Seems much too early in the season for divisional matchups, but who am I to question the NFL’s vaunted schedulers?
We had two such matchups in the AFC North last Sunday, and a couple of things still hold true:
- These teams generally do not like each other
- Ugly football is almost to be expected
Ravens 27, Bengals 24
In marked contrast to Week 1, the Ravens looked much more efficient and organized on offense. QB Lamar Jackson took a few risks with the football, but otherwise turned in a solid if unspectacular day with 237 yards passing and two TD passes, with no turnovers. Jackson added 54 yards rushing on 12 carries, and looked much more comfortable navigating in the pocket than he did the previous week. Due to an early injury to WR Odell Beckham Jr., the WR corp’s depth was slightly tested, with positive results. WR Nelson Agholor and TE Mark Andrews each posted five receptions and a TD, while RBs Gus Edwards and Justice Hill provided needed yards on the ground; Edwards was particularly useful on the Ravens’ game-clinching drive, converting multiple first downs against an exhausted Bengals defense.
Despite missing a couple of key players in the secondary, the Ravens’ defense proved effective and opportunistic, characterized by S Geno Stone’s crafty interception of Bengals QB Joe Burrow at the Ravens’ 2-yard line; a play even Burrow characterized as “smart” after the game. The Bengals were limited to 66 yards rushing due to a puzzling abandonment of the run coupled with solid games from both of the Ravens’ interior LBs, Patrick Queen and Roquan Smith (8 and 5 tackles respectively).
The Bengals were better on offense than they were Week 1 as well, but QB Joe Burrow’s limited mobility, lackluster first half and (again) an abandonment of the rushing attack combined to slow the Bengals’ best weapons for the day. Burrow managed 222 yards passing, but was under duress for much of the game due to increased Baltimore pressure. RB Joe Mixon rushed for 59 yards on 13 carries, but was largely ineffective in providing a decent counterbalance to Burrow’s efforts. WR Tee Higgins led all receivers with 89 yards on eight receptions, including two TDs.
The Bengals certainly know what the Ravens are capable of late in games; they reverted in typical fashion to leaning on the rushing attack to run out the clock. This time, the Bengals were powerless to stop it, as the Ravens patchwork offensive line simply had their way in the fourth quarter, and especially on the team’s clinching final drive. CB Dax Hill and LB Logan Wilson turned in solid efforts, but weren’t enough to overcome the Ravens’ ball control-oriented attack.
Browns 22, Steelers 26
Ooh, boy. Rather than rehash a bunch of “bad luck” clichés, let’s just reiterate that it’s never easy to be the Browns in Pittsburgh, and last night certainly did nothing to change that.
The Browns lost star RB Nick Chubb to a gruesome left knee injury early in the second quarter while driving for a TD, courtesy of a low tackle by Steelers S Minkah Fitzpatrick; the play appeared similar to the sadly-familiar scene that ruptured the knee of former NFL RB Willis McGahee in the 2003 Fiesta Bowl, nearly ending his career. As Chubb will be reconstructing the same knee he injured in college, the odds of his returning at full strength appear long. Best of luck to Chubb as a solid citizen and great player; let’s hope the NFL hasn’t seen the last of him.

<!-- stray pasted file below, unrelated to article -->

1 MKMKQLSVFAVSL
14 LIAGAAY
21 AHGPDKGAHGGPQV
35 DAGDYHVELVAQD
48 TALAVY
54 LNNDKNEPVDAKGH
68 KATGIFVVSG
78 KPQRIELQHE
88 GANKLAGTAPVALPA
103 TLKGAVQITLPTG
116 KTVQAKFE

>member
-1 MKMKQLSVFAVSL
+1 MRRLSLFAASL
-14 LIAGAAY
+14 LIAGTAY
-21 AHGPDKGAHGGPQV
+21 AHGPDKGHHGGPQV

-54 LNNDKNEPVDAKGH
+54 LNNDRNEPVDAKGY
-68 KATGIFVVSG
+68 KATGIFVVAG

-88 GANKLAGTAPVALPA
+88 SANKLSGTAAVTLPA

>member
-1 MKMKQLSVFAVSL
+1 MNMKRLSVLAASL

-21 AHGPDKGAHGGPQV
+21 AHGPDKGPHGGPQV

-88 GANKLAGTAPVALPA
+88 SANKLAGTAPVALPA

Even without Chubb’s injury, the game was decidedly bizarre. Browns QB Deshaun Watson was underwhelming at best (22-40, 235 yds, 1 TD, 1 INT) while mostly containing his panic due to poor protection and the loss of Chubb. This freed the Pittsburgh defense to attack Watson on nearly every play. Backup RB Jerome Ford had an improbable 106 yards rushing on 16 carries, most of which occurred on a 69-yard scamper that nearly resulted in a TD. Ford also added three receptions for 25 yards and the Browns’ only TD reception. WR Amari Cooper led all receivers with 7 catches for 90 yards. In the end, the Browns simply couldn’t stop their turnovers, fumbling four times and losing three of those; the only saving grace was that Pittsburgh was almost equally unsightly on offense (more below).
The Browns’ defense actually played well, allowing a total of 277 offensive yards and one TD on a long reception to Pittsburgh WR George Pickens. S Grant Delpit added an INT early and led the team in tackles with 6, and the Cleveland front seven did a credible job of hassling Steelers QB Kenny Pickett and keeping him off balance, collecting two sacks in the process. The Browns limited the Steelers to 55 yards rushing on the day; hard to blame the loss on the defense after this sort of effort.
In the same vein, it’s difficult to credit the Steelers offense for the win. QB Kenny Pickett was erratic for much of the game (15-30, 222 yds, 1 TD, 1 INT) and did little of note beyond the long TD to Pickens. The rushing attack, as mentioned, was mostly ineffective, with RB Najee Harris supplying a yawn-generating 43 yards on 10 carries. Other than Pickens (4 catches, 127 yds, 1 TD), no receivers had any sort of impact; WR Gunner Olszewski’s early lost fumble set the tone for the rest of the evening’s follies, which bordered on ridiculous at times. Chants for Pittsburgh OC Matt Canada’s head were rampant throughout the second half, particularly after the Steelers recorded -7 yards in the fourth quarter.
The Pittsburgh defense led the way overall, scoring twice off turnovers (INT/TD by LB Alex Highsmith, fumble recovery/TD by LB T.J. Watt) and harassing Watson into several mistakes. ILB Kwon Alexander again led the team with nine tackles, and despite the unfortunate optics on the Chubb injury, S Minkah Fitzpatrick had a good night with six tackles and two passes defensed despite being benched due to a chest injury midway through the third quarter.
See you next week.